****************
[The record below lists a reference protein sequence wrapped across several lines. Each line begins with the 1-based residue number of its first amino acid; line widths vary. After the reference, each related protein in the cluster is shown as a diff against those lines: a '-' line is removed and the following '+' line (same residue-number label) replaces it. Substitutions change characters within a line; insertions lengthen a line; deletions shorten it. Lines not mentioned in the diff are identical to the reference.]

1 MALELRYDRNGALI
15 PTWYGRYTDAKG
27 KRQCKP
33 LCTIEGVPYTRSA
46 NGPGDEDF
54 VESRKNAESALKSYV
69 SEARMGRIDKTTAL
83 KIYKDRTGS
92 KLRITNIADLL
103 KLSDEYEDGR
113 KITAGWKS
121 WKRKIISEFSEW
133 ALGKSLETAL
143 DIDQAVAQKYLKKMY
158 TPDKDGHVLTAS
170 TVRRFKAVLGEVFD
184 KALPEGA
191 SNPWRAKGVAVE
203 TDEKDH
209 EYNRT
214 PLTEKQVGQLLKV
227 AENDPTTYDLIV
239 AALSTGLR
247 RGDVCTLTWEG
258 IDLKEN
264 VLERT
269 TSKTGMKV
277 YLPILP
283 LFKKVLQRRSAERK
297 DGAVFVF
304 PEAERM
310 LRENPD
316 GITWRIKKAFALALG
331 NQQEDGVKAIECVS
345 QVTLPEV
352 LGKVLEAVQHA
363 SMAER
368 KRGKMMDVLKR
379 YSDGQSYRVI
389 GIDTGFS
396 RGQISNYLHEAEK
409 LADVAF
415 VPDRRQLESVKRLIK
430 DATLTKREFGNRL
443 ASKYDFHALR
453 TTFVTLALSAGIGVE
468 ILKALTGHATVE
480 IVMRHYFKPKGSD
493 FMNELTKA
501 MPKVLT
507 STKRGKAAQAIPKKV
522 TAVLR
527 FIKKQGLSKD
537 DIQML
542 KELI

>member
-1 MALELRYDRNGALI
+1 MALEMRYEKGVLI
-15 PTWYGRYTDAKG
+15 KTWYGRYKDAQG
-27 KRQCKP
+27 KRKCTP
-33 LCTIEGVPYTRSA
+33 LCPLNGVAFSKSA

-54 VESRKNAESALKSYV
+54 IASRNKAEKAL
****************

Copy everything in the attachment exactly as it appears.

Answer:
[The record below lists a reference protein sequence wrapped across several lines. Each line begins with the 1-based residue number of its first amino acid; line widths vary. After the reference, each related protein in the cluster is shown as a diff against those lines: a '-' line is removed and the following '+' line (same residue-number label) replaces it. Substitutions change characters within a line; insertions lengthen a line; deletions shorten it. Lines not mentioned in the diff are identical to the reference.]

1 MALELRYDRNGALI
15 PTWYGRYTDAKG
27 KRQCKP
33 LCTIEGVPYTRSA
46 NGPGDEDF
54 VESRKNAESALKSYV
69 SEARMGRIDKTTAL
83 KIYKDRTGS
92 KLRITNIADLL
103 KLSDEYEDGR
113 KITAGWKS
121 WKRKIISEFSEW
133 ALGKSLETAL
143 DIDQAVAQKYLKKMY
158 TPDKDGHVLTAS
170 TVRRFKAVLGEVFD
184 KALPEGA
191 SNPWRAKGVAVE
203 TDEKDH
209 EYNRT
214 PLTEKQVGQLLKV
227 AENDPTTYDLIV
239 AALSTGLR
247 RGDVCTLTWEG
258 IDLKEN
264 VLERT
269 TSKTGMKV
277 YLPILP
283 LFKKVLQRRSAERK
297 DGAVFVF
304 PEAERM
310 LRENPD
316 GITWRIKKAFALALG
331 NQQEDGVKAIECVS
345 QVTLPEV
352 LGKVLEAVQHA
363 SMAER
368 KRGKMMDVLKR
379 YSDGQSYRVI
389 GIDTGFS
396 RGQISNYLHEAEK
409 LADVAF
415 VPDRRQLESVKRLIK
430 DATLTKREFGNRL
443 ASKYDFHALR
453 TTFVTLALSAGIGVE
468 ILKALTGHATVE
480 IVMRHYFKPKGSD
493 FMNELTKA
501 MPKVLT
507 STKRGKAAQAIPKKV
522 TAVLR
527 FIKKQGLSKD
537 DIQML
542 KELI

>member
-1 MALELRYDRNGALI
+1 MALEMRYEKGVLI
-15 PTWYGRYTDAKG
+15 KTWYGRYKDAQG
-27 KRQCKP
+27 KRKCTP
-33 LCTIEGVPYTRSA
+33 LCPLNGVAFSKSA

-54 VESRKNAESALKSYV
+54 IASRNKAEKAL